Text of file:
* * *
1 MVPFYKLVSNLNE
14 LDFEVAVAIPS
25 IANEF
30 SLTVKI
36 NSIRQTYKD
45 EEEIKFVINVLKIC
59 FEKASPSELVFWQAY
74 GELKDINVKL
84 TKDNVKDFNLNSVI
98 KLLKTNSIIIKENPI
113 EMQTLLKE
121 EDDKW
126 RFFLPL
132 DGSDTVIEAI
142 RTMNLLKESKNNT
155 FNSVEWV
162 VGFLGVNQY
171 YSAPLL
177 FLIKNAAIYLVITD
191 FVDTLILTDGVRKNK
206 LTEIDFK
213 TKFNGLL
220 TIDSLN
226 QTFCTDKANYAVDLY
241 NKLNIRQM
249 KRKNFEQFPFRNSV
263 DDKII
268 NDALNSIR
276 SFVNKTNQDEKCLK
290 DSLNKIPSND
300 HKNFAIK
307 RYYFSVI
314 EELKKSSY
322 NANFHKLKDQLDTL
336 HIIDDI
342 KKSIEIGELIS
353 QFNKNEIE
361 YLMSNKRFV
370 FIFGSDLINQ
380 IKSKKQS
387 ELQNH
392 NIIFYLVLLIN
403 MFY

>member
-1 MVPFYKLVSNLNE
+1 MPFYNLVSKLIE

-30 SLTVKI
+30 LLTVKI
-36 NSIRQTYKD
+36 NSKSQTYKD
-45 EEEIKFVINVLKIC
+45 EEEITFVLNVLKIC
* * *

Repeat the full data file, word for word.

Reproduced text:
1 MVPFYKLVSNLNE
14 LDFEVAVAIPS
25 IANEF
30 SLTVKI
36 NSIRQTYKD
45 EEEIKFVINVLKIC
59 FEKASPSELVFWQAY
74 GELKDINVKL
84 TKDNVKDFNLNSVI
98 KLLKTNSIIIKENPI
113 EMQTLLKE
121 EDDKW
126 RFFLPL
132 DGSDTVIEAI
142 RTMNLLKESKNNT
155 FNSVEWV
162 VGFLGVNQY
171 YSAPLL
177 FLIKNAAIYLVITD
191 FVDTLILTDGVRKNK
206 LTEIDFK
213 TKFNGLL
220 TIDSLN
226 QTFCTDKANYAVDLY
241 NKLNIRQM
249 KRKNFEQFPFRNSV
263 DDKII
268 NDALNSIR
276 SFVNKTNQDEKCLK
290 DSLNKIPSND
300 HKNFAIK
307 RYYFSVI
314 EELKKSSY
322 NANFHKLKDQLDTL
336 HIIDDI
342 KKSIEIGELIS
353 QFNKNEIE
361 YLMSNKRFV
370 FIFGSDLINQ
380 IKSKKQS
387 ELQNH
392 NIIFYLVLLIN
403 MFY

>member
-1 MVPFYKLVSNLNE
+1 MPFYNLVSKLIE

-30 SLTVKI
+30 LLTVKI
-36 NSIRQTYKD
+36 NSKSQTYKD
-45 EEEIKFVINVLKIC
+45 EEEITFVLNVLKIC